Magnesium nitrate (Mg(NO 3 ) 2 ·6H 2 O), aluminum nitrate (Al(NO 3 ) 3 · 9H 2 O), citric acid (C 6 H 8 O 7 ·H 2 O), and ammonia solution (NH 4 OH, 30%) were used as the starting materials to synthesis MgAl 2 O 4 spinel. All chemical mate- rials were supplied from Merck Co. Germany. To prepare a transparent sol, 0.021 mol of magnesium nitrate and 0.042 mol of aluminum nitrate were dissolved in 100 ml of distilled water. Then citric acid as chelating-fuel agent was added to the solution. The molar ratio of citrate to metallic ions in the solution was maintained at 0.5:1. Citric acid has two different roles. (1) Citric acid as a chelating agent binds metallic ions (Al 3+ & Mg 2+ ) and prohibits precipitation of solution during changing pH. (2) Citric acid as a fuel

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143

helps to progress the synthesis at relatively low temperatures [13]. The solution was agitated using a magnetic stirrer at room temperature for 1 h. To increase the efficiency of chelating agent, citric acid, pH of the solution was adjusted to six by adding ammonia drop-wisely [14,15]. This solution was gelled by in situ formation of polyacrylamide network while heating the primary sol at 120 C. By further heating, the citric acid melts at around 173 C and converts to aconitic acid (reaction (R.1)). The aconitic acid then converts to itaconic acid according to reaction (R.2). The itaconic acid (melting point 166 C), upon continued heating, undergoes polymerization and swells with the decarboxylation (releas- ing CO 2 ) [14]. Thus, the gel was heated at 180 C in an electric oven to get a pale yellowish mass. Then the obtained mass, hereinafter referred to as precursor, was ground into powder by a pestle and mortar and subsequently heat-treated in an atmosphere control furnace at various temperatures for 1 h with a heating rate of 10 C/min and 50 ml/min dry air flow rate.

C 6 H 8 O 7

C 6 H 6 O 6 +

C 6 H 6 O 6 C 5 H 6 O 4 +

H 2 O

(R.1)

CO 2

(R.2)

Differential scanning calorimetry (DSC) and thermogravimetric (TG) anal- yses of precursor were carried out with a Netzsch STA-449C with a heating rate of 10 C/min in a continuous air flow (50 ml/min). Concurrently, the gases exiting the STA cell were analyzed by a quadrupole mass spectrometer (QMS). In order to avoid throwing out any amount of solid product when the gases leave the specimen under analysis, a lid with a little hole was put on the crucible. Phase evaluation of the calcined precursor at different temperatures was studied using a Philips (PW-3040) diffractometer with Cu K radiation. JCPDS cards 21-1152 and 47-0867 were used for identification of MgAl 2 O 4 spinel and NH 4 NO 3 (ammonium nitrate), respectively. The crystallite size of the MgAl 2 O 4 spinel powder was determined using Scherrer equation (Eq. (1)):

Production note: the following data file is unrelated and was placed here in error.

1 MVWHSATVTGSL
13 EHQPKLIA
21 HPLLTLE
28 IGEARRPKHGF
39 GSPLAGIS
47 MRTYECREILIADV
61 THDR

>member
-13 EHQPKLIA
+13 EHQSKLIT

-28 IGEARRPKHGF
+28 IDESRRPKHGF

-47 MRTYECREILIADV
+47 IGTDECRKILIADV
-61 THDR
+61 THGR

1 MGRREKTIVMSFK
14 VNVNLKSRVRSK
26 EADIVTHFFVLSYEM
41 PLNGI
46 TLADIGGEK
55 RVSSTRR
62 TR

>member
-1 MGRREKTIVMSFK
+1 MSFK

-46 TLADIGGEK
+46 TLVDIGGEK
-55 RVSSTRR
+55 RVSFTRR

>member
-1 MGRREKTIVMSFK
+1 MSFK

L =

β(2θ) cos θ 0

(1)

where λ is the wavelength (=0.15406 nm), θ 0 the Bragg angle, k the constant (=0.94), and L is the crystallite size. The half-width of the diffraction line β(2θ) (in radians) was taken as the experimental half-width (β exp ) and was corrected for experimental broading (β instr ) according to Eq. (2) [16]:

β(2θ) = (β

2

exp β instr ) 1/2

2

(2)

β instr was measured experimentally by a silicon powder. FTIR spectra were obtained by a Shimadzu FTIR-8400S ® spectrophotome- ter. Further, field emission scanning electron microscope (LEO ® 1530, FE-SEM) and transmission electron microscope (LIBRA ® 200, TEM) were used for microstructural observation. The surface area of synthesized powders was measured with an ASAP-2010, Gimini according to BET technique.

3. Results and discussion

The X-ray diffraction patterns of the precursor and the cal- cined powders at different temperatures are shown in Fig. 1. According to XRD results, the precursor is a mixture of amor- phous matrix and crystalline ammonium nitrate (NH 4 NO 3 ) (Fig. 2a). Ammonium nitrate forms from the reaction of ammo- nium cations (NH 4 + ) with nitrates (NO 3 ) corresponding to